The Attorney General's Medicaid Fraud Control Unit (MFCU), under the direction of Deputy Attorney General Jose Maldonado, is responsible for investigating and prosecuting cases of patient abuse in New York's 600 nursing homes. Last year, the Unit received 1,600 complaints of patient abuse of which 131 became the subject of investigation. To date, 26 prosecutions have resulted from those complaints.

MFCU Director Maldonado said, "During the last 10 years, my Unit has prosecuted over 230 health care workers for abuse or violence against the elderly. In conducting criminal background checks on these defendants, we discovered that 25-percent of them had prior arrests for crimes that included the sale of drugs, sexual abuse and felony assault."

Sample Cases of Elderly Abuse by Health Care Workers with Criminal Backgrounds

  • ALBANY -- In June 1996, Nelson Simon, an Albany-area nurse's aide trainee was arrested for striking and groping a 92-year old female patient. Simon had a lengthy criminal history involving three separate stabbings and convictions for DWI, Child Endangerment, and for the beating death of a pet, and served a three-year sentence for First Degree Assault. Simon made no mention of the convictions on his job application.

  • BUFFALO -- In October 1999, Barbara Kane, a Niagara County nurse's aide, was arrested for Criminally Negligent Homicide for causing the death of a 95-year old patient. Kane failed to properly secure the patient with safety belts in a lift chair. The patient fell from the lift chair onto the floor, suffered multiple fractures and died a week later from complications associated with her injuries. Kane's prior criminal record included Criminal Possession of a Controlled Substance, Criminal Possession of a Weapon, and DWI.

  • ONEIDA -- In February 2000, Arthur Wallace, a certified nurse's aide at an Oneida nursing home, was arrested for repeatedly raping a 92-year old female patient during a two-month period in 1997. Wallace's criminal record included a court martial from the U.S. Army for lewd and lascivious contact with a minor (sentenced to Leavenworth Federal Prison); convicted of Possession of a Weapon. Wallace was convicted in May 2000 of five counts of First Degree Rape.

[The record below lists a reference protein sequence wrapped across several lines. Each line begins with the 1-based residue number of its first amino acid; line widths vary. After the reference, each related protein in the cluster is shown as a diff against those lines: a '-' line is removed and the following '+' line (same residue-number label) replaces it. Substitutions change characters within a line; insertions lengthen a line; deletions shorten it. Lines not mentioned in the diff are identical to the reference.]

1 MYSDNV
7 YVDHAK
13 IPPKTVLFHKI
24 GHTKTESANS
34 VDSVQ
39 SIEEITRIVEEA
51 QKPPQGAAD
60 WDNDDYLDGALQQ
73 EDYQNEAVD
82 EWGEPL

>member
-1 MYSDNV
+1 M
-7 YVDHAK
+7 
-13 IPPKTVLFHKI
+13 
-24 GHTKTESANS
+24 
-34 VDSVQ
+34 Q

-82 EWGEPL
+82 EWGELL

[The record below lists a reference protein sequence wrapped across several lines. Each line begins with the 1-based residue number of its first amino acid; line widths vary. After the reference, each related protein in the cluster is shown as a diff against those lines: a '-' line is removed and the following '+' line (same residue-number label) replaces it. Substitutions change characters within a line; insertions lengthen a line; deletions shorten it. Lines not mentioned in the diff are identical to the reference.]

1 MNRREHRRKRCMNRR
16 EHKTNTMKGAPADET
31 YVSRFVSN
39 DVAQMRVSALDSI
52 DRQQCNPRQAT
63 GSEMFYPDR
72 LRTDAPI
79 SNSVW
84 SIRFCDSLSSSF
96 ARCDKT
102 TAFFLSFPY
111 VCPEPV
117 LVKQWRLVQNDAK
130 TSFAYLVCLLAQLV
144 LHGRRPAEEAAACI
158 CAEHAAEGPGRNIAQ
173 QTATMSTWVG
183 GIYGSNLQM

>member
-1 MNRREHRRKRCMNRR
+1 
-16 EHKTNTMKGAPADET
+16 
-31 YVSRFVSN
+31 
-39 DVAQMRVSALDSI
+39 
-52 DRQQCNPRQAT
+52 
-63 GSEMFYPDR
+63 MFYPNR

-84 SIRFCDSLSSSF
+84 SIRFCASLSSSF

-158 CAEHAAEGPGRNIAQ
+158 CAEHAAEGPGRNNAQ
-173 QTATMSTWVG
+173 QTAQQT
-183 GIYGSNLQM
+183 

• ROCHESTER -- In September 1995, John Horace, a nurse's aide raped and sexually abused a 29-year old comatose patient at a Rochester nursing home. This was the first known case of impregnation of a comatose patient. DNA evidence linked Horace to the crime and he was convicted in February 1996. Horace had been previously convicted of fraud but had lied about his criminal record on his nursing home job application.

  • ORANGE COUNTY -- In February 2000, Joanne Morawski, a registered nurse at the Orange County Home and Infirmary Hospice in Goshen, was arrested for taking a powerful narcotic patch off the chest of a 73-year old patient. She later told investigators she stole the patch for her own use. Morawski failed to note on her employment application that she had previously been convicted of stealing patients' prescribed medications.

  • SARATOGA COUNTY -- In March 1999, Jan Demerse, a former nurse's aide at a Ballston Spa nursing home pleaded guilty to abusing several patients at the home. During the investigation of the abuse case, Demerse confessed to raping a mentally retarded woman he met while she was visiting her grandmother at the nursing home. He pleaded guilty to Third Degree Rape. Demerse had a criminal record that included being imprisoned for larceny and forgery.